As we've come to expect from Apple, this media streamer is tied to iTunes and its corresponding media formats: the obvious disadvantage is that if you already use other media player software on your computer, you're going to have to jump through some hoops to get your media on Apple TV, most likely including converting your movie files – which is annoying.
But if that all sounds rather unappealing, there are big advantages, too.
For a start, the Apple TV is astonishingly easy to set up. It simply generates a code, which you input into iTunes on your computer, and the two are linked.
You can stream media from one to the other, or sync your entire library to the TV's 160GB hard drive, making it available when your computer's off.
Class-leading high-def video streamsThe other way the Apple makes up for its limited format support is with direct access to the iTunes Store and its huge selection of music, movies, TV shows and podcasts.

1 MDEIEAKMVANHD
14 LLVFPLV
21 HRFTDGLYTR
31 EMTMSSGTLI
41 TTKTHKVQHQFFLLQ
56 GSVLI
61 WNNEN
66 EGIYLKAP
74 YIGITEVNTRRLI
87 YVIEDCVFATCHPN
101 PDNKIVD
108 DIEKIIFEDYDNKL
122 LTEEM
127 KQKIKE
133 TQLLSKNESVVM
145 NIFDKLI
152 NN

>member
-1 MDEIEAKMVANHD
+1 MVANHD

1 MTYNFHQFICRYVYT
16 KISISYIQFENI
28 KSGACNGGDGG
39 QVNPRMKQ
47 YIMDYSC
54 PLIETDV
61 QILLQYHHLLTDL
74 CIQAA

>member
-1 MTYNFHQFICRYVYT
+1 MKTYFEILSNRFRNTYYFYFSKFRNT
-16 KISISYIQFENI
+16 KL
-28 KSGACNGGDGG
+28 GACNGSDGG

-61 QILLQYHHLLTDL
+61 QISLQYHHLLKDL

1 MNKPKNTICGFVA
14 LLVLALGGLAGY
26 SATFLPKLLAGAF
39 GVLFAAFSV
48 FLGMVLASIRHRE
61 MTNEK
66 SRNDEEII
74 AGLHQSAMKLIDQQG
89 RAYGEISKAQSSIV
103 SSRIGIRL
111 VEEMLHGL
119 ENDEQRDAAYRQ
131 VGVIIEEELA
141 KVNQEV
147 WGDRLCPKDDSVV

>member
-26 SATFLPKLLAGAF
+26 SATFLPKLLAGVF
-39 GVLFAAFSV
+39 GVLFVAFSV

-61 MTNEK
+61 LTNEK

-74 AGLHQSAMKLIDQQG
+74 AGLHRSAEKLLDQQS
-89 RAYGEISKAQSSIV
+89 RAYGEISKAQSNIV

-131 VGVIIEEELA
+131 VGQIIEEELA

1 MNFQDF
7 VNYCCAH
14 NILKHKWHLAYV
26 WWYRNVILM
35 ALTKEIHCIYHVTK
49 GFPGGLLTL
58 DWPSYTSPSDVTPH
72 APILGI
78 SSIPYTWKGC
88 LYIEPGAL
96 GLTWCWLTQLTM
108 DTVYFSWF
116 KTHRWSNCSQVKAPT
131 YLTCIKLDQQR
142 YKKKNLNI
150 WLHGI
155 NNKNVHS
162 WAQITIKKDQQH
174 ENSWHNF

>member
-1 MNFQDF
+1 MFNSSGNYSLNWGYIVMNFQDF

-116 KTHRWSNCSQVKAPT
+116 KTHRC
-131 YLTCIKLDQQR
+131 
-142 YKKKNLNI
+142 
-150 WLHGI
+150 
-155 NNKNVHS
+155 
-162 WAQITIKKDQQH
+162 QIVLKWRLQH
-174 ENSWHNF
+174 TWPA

More after the break
And even though video resolutions are lower than the disc equivalents (480p for standard-def and 720p for HD), quality is superb. High-definition downloads are markedly crisper and more detailed than its rivals here, while colours are more subtle and realistic.
Download a standard-def movie, and performance is similar to that of the LaCie, although the Apple is a tad sharper. These two leaders are close on sound quality, but the Apple has an extra degree of coherence to its soundstage.
True, downloads from the iTunes store are a bit pricey, particularly with HD content (£4.49 for a movie rental and £2.49 for an TV episode keep), but the quality, convenience and usability of the system make it well worth it.